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Discovering development management
Discovering development management

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2 Opening up development management

In his 1996 paper, ‘What is development management?’ Alan Thomas was concerned to establish whether or not there is a distinctive field that can be labelled ‘development management’. To achieve this he looked at the two terms – ‘development’ and ‘management’ – and subjected them to critical scrutiny.

In particular, he asked what if anything was distinctive about what he called ‘development tasks’ that might require a type of management that was different from ‘conventional’ management, which he (somewhat crudely) characterised as being based on ‘the simple idea of getting the work [of an organisation] done by the best means available’ (p. 101). The extract reviewed in Activity 1 is where his thinking took him.

Activity 1 Identifying development management

Read the following extract from ‘What is development management?’ (Thomas, 1996, pp. 101–3) [Tip: hold Ctrl and click a link to open it in a new tab. (Hide tip)] .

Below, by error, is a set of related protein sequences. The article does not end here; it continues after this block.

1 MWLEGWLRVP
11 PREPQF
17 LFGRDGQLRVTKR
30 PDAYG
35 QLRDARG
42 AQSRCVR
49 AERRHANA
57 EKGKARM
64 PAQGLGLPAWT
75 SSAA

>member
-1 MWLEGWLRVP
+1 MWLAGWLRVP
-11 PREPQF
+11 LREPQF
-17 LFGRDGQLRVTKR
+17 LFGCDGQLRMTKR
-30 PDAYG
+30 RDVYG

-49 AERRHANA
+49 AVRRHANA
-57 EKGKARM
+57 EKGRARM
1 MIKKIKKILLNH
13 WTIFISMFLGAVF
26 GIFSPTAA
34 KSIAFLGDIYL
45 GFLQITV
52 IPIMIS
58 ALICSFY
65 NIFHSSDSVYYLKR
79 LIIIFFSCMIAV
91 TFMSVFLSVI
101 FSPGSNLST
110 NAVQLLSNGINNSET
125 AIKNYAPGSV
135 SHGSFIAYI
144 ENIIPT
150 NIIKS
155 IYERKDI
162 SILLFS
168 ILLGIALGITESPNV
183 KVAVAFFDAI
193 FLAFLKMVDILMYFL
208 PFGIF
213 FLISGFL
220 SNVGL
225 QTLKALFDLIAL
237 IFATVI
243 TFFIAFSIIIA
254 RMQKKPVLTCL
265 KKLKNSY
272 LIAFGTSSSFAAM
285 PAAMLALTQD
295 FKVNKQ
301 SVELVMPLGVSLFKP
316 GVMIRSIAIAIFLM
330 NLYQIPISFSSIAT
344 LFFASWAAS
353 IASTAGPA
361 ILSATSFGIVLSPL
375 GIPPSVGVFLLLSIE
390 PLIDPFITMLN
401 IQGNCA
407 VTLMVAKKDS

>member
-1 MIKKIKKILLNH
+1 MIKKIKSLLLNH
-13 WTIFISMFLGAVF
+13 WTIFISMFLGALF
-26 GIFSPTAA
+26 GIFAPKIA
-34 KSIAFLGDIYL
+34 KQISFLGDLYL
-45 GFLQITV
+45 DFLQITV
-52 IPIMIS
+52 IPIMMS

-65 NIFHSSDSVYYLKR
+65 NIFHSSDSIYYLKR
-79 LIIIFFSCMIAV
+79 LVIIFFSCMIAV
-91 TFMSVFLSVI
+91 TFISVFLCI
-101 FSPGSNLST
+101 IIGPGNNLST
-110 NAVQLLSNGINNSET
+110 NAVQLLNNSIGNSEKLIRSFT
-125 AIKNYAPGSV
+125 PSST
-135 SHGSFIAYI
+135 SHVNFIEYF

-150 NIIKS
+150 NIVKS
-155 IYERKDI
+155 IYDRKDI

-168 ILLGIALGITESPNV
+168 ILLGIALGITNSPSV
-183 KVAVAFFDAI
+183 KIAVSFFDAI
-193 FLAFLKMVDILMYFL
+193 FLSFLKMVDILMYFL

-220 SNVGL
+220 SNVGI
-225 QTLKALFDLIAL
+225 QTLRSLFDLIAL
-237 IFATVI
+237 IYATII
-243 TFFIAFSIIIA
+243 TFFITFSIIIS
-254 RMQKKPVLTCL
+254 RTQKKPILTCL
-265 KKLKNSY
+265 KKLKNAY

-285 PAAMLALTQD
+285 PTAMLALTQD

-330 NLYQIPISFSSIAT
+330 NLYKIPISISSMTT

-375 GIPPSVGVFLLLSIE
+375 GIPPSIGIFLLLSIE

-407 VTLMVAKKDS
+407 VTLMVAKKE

• a.Does Thomas’s account leave you feeling that development management does, indeed, exist as a distinct professional and academic field?
  • b.What would you remove from his account? What would you add?
  • c.How does it relate to the ways in which you may be ‘doing development’?


What you have just read can quite justifiably be seen as the origin, the source, of our postgraduate development management qualifications. In a little over 1000 words, Thomas presents what has emerged, and still holds good, I judge, as a statement of the orthodoxy of development management as a professional and academic field.

From his scrutiny of the nature of ‘development tasks’, and how they need to be undertaken, Thomas suggested that development management might be characterised in these terms:

the management of deliberate efforts at progress on the part of one of a number of agencies, the management of intervention in the process of social change in the context of conflicts of goals, values and interests … a process or an activity that can take place anywhere, not just in developing countries.

(1996, p. 106)